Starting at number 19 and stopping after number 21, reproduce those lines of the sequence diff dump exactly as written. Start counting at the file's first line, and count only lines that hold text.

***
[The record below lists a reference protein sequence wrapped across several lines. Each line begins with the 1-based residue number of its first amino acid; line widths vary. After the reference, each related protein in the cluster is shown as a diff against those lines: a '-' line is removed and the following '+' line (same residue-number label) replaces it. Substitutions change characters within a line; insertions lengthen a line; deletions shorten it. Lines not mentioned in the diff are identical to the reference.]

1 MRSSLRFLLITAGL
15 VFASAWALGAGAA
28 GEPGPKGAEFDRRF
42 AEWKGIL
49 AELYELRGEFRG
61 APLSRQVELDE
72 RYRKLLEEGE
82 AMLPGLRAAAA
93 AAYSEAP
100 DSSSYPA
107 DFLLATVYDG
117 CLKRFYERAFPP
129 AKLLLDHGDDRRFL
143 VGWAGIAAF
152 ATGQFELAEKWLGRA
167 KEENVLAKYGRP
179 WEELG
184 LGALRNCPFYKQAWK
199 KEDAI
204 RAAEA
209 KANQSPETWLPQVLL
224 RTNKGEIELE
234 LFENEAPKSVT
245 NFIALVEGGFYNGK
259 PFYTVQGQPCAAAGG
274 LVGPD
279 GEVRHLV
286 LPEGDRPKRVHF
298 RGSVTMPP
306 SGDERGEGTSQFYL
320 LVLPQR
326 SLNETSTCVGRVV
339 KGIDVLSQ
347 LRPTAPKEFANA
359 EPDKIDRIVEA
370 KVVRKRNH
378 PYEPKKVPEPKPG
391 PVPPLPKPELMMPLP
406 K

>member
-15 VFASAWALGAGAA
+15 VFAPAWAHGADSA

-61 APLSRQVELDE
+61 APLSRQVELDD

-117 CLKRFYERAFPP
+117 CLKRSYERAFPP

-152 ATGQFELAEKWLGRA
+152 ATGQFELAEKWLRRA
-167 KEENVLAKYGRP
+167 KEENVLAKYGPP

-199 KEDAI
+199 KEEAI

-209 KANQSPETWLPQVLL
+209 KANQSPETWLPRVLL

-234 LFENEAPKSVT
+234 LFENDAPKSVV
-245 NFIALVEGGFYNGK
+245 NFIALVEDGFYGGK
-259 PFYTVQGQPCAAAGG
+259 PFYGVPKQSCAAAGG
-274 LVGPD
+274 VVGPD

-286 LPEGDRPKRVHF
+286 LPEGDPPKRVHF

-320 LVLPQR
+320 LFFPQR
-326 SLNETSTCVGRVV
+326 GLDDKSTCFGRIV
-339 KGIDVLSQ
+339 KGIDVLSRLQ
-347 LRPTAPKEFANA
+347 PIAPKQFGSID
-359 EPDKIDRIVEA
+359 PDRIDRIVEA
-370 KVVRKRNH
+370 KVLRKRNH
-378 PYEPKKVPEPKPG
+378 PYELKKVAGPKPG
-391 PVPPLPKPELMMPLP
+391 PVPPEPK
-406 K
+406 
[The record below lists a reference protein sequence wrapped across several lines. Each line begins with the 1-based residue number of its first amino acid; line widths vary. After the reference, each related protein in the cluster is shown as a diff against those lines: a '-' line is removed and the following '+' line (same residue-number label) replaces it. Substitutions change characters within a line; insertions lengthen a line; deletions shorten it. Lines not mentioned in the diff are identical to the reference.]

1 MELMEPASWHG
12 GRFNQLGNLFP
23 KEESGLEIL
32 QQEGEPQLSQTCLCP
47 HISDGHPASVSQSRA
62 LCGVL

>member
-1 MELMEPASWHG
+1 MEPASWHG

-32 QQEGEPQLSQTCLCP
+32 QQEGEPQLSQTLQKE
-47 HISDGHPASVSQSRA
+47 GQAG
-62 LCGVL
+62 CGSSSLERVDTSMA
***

184 LGALRNCPFYKQAWK
199 KEDAI
204 RAAEA